Full speed ahead: Comcast announces plan to boost internet service
Comcast has announced that it is doing the faster internet for more than 20 million of its customers.
“The nation’s largest gigabit network is ramping up the speed of its most popular plans starting this week, giving customers an even better connectivity experience as they stream the latest 4K blockbuster, online gaming, video conferencing and more. again, all at the same time. With this latest round of speed increases, Xfinity continues to deliver unmatched value compared to other providers – including significantly faster speeds and better reliability than mobile and 5G home internet,” comcast said this week.
It follows the recent network deployment by the company.
According to Comcast, the gears change in different amounts depending on the user’s plan.
The “Performance Starter/Connect” plan goes from 50 Mbps to 75 Mbps, while “Performance/Connect More” goes from 100 Mbps to 200 Mbps. The “Performance Pro/Fast” will go from 300 Mbps to 400 Mbps. “Blast/Superfast” will drop from 600 Mbps to 800 Mbps, while “Extreme Pro/Gigabit (formerly Ultrafast)” will drop from 900 Mbps to 1 Gbps.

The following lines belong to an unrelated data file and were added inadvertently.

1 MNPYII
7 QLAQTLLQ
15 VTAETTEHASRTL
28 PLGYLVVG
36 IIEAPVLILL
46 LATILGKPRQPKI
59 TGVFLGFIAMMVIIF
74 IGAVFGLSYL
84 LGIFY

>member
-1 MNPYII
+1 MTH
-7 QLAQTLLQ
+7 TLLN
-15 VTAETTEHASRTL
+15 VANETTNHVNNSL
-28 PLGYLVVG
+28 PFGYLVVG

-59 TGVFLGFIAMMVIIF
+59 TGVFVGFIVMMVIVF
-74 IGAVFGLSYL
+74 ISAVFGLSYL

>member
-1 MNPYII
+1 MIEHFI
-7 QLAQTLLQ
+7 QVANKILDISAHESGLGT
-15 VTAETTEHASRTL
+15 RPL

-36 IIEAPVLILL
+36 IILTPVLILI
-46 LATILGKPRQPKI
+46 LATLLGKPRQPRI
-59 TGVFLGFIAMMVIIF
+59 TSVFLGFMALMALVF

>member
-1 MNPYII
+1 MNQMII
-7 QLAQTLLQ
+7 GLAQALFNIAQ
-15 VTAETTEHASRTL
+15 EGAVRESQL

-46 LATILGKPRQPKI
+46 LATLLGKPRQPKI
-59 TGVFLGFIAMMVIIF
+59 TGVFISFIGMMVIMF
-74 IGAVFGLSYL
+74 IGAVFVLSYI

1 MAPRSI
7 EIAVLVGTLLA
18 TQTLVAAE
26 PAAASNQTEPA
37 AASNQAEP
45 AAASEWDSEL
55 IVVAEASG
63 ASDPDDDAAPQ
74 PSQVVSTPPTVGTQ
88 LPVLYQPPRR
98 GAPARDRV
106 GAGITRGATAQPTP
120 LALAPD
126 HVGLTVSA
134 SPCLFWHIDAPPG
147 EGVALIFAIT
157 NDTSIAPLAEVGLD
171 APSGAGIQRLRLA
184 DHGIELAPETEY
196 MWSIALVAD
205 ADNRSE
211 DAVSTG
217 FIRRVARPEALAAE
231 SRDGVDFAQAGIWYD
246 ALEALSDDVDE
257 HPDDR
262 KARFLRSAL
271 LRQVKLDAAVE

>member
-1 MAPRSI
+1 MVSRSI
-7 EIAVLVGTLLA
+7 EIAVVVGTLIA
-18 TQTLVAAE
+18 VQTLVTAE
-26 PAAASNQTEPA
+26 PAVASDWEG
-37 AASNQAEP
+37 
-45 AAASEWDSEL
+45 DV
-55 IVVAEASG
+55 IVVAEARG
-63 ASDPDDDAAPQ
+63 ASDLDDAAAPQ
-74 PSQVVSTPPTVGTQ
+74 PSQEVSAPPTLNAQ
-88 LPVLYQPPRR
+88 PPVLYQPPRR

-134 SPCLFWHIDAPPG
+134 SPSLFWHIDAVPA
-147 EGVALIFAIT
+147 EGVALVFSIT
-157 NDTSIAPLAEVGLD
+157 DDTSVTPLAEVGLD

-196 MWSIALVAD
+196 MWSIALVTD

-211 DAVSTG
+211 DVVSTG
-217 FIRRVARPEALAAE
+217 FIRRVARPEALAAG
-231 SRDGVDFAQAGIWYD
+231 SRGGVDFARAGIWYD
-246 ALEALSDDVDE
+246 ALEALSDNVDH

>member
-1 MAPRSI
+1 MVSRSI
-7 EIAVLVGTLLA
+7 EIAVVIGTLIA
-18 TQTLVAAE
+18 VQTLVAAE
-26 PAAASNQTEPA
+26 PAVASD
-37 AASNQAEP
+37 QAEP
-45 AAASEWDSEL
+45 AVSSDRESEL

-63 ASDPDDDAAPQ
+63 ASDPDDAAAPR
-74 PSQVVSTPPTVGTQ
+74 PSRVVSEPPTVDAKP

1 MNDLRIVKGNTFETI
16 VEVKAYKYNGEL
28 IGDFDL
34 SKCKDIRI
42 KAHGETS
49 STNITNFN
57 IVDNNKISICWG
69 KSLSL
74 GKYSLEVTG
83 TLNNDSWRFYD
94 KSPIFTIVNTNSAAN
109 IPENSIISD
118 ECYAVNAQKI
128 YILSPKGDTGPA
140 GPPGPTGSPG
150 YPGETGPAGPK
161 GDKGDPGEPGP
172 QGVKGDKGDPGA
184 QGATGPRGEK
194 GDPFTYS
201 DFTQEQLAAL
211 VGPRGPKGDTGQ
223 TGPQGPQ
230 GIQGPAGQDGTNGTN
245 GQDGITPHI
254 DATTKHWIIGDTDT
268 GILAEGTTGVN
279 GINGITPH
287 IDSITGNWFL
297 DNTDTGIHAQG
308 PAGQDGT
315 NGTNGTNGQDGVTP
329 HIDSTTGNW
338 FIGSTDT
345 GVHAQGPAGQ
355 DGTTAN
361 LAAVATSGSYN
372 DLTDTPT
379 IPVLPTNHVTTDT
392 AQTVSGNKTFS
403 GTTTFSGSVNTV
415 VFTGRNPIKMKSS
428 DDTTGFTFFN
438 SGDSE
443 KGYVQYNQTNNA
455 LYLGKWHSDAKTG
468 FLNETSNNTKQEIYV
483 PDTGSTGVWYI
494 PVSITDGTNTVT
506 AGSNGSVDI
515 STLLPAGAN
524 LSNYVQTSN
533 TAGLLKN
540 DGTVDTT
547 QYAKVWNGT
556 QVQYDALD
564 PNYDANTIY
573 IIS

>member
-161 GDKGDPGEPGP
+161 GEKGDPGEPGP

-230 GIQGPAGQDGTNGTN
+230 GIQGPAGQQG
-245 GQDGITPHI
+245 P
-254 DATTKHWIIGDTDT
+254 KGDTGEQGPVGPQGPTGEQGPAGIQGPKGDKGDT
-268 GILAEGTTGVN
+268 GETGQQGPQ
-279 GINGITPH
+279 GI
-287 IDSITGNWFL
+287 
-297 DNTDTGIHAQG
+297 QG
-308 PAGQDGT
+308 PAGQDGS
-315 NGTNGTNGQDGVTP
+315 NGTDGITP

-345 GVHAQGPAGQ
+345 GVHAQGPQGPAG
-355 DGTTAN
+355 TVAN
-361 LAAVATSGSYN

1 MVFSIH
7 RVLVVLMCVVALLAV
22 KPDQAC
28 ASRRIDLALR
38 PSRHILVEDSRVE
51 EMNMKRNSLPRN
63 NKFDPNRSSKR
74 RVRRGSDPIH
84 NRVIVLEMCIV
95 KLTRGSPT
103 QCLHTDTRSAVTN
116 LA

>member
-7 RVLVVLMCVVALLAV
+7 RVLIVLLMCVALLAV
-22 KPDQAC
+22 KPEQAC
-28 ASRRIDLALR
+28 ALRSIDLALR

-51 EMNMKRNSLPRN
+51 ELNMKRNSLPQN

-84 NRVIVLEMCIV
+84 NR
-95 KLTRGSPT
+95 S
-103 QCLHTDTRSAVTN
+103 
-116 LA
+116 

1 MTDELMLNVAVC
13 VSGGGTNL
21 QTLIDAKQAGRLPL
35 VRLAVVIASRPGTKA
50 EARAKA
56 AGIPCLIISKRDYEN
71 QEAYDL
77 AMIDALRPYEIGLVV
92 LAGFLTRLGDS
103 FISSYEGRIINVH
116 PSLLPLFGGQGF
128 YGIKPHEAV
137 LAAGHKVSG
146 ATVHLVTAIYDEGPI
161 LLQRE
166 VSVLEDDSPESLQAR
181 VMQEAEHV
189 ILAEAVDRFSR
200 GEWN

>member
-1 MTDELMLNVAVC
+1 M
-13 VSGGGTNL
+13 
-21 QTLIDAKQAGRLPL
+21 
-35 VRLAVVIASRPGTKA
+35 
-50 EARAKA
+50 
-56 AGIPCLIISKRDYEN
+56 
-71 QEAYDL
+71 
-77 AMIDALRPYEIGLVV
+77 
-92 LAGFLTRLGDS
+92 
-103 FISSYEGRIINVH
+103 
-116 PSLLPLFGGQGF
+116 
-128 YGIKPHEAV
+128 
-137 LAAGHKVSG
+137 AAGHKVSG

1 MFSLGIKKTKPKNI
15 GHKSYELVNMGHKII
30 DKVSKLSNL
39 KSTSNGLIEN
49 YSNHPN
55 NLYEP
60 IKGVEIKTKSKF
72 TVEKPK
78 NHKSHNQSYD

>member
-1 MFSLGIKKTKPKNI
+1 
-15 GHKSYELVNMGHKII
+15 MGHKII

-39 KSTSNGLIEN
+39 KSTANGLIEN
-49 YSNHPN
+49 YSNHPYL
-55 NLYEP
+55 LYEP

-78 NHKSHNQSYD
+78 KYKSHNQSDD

“The number of connected devices in Xfinity homes has grown 12x since 2018, and the need for fast, reliable, and secure internet will continue to grow,” said Bill Connors, president of Xfinity, Comcast Cable, in the ‘announcement. “That’s why today Xfinity is increasing speeds for most of our customers across the country.”
As rated by Engadget, several Comcast competitors have also seen speed increases in recent months. AT&T and Google Fiber recently announced speed upgrades. The site also noted that the Federal Communications Commission (FCC) offered to change the definition of minimum broadband speeds. This standard has been set at 25/3 Mbps since 2015.
The FCC’s “notice of investigation” proposes raising the national broadband standard to 100 megabits per second for downloading and 20 megabits per second for uploading, and “discusses a range of evidence at the supporting this standard, including requirements for new networks funded by the Infrastructure Investment and Jobs Act.
“Internet users’ needs have long exceeded the FCC’s 25/3 speed metric, especially during a global health pandemic that has moved much of life online,” the FCC Chairman said. Jessica Rosenworcel, in a change proposal in July. “The 25/3 metric is not only backward, it is harmful because it obscures the extent to which popular neighborhoods and rural communities are left behind and left offline. That’s why we need to raise the standard for minimum broadband speeds now and while aiming even higher for the future, because we need to set big goals if we want everyone, everywhere to have a fair chance. to succeed in the 21st century.
Stephen Silver, technology writer for national interest, is a journalist, essayist and film critic, who also contributes to The Philadelphia Inquirer, Philly Voice, Philadelphia Weekly, the Jewish Telegraphic Agency, Living Life Fearless, Backstage magazine, Broad Street Review and Splice Today. Co-founder of the Philadelphia Film Critics Circle, Stephen lives in suburban Philadelphia with his wife and two sons. Follow him on Twitter at @StephenSilver.